- Try to see a mountain stage as the riders tend to be more spread out and going much slower so you get more viewing time.
- Try to find stages where one stage ends in the same town as the next stage starts. This gives you the ability to see the riders twice in two days without moving (although the start is not exactly the most exciting part of the race, but its better than nothing!).
- Be at the final stage in Paris to see the circuits of the Champs-Elyssées and the trophy ceremonies. Plus it's freaking Paris for crying out loud.
- See a time trial if possible. Again, because the riders are spread out, you get a lot more viewing time for your effort at these stages, although the riders tend to fly by pretty fast.
I'm sure there were other recommendations, but these are the ones I'm acting on. With these bits of advice in mind, we are planning to see the following stages for sure:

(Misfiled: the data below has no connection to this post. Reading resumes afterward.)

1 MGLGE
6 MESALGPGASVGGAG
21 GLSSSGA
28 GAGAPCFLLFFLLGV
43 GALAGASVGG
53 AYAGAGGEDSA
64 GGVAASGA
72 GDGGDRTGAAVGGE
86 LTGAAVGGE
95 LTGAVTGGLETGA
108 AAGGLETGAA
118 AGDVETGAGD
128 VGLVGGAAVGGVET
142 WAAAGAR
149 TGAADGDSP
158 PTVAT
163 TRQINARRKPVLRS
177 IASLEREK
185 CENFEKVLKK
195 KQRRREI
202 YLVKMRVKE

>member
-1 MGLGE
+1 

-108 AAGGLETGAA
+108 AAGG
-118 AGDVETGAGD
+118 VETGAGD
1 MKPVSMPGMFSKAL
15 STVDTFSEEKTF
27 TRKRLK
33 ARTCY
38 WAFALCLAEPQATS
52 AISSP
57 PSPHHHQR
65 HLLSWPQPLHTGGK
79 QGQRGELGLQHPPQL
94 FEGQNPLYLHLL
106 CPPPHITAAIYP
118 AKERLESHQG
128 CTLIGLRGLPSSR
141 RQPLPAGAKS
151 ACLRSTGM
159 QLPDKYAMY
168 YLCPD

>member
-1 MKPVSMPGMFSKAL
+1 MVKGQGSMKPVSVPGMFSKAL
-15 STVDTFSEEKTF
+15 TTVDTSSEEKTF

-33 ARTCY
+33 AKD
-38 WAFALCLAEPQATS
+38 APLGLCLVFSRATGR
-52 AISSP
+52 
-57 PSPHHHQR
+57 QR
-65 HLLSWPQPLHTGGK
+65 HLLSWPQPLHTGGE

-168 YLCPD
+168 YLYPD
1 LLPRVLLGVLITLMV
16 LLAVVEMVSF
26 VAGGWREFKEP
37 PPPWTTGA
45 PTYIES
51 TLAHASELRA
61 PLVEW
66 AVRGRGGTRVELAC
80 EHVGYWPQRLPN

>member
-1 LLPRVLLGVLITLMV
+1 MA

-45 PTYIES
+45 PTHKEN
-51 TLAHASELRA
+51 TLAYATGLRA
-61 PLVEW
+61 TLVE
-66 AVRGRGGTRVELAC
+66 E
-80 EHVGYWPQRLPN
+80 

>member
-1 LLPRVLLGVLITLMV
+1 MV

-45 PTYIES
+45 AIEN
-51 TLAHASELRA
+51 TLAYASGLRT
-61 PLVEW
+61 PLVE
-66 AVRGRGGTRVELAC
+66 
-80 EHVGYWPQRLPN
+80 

- Stage 16 finish in Bagnères-de-Luchon - This is the finish of a critical mountain stage in the Pyrenees that begins in Pau. This route features a number of famous passes including the Col du Tourmalet and the Col d'Aubisque.
- Stage 17 start in Bagnères-de-Luchon - This is the beginning of the stage that will include the Col de Menté and the Col des Ares and end in Peyragudes. We will get to see the peleton off this morning before we head north toward Paris.
- Stage 20 on the Champs-Élysées - This will be the final sprints of the TdF and the crowning of the champion.
I have made arrangements to see these stages already (more on those specifics coming). It might also be interesting to be in Chartres on Saturday to see the finish of the time trial, but this might be trying to cram too much into the time allotted, given that we need to be in Paris the next day. We'll have to see about this one.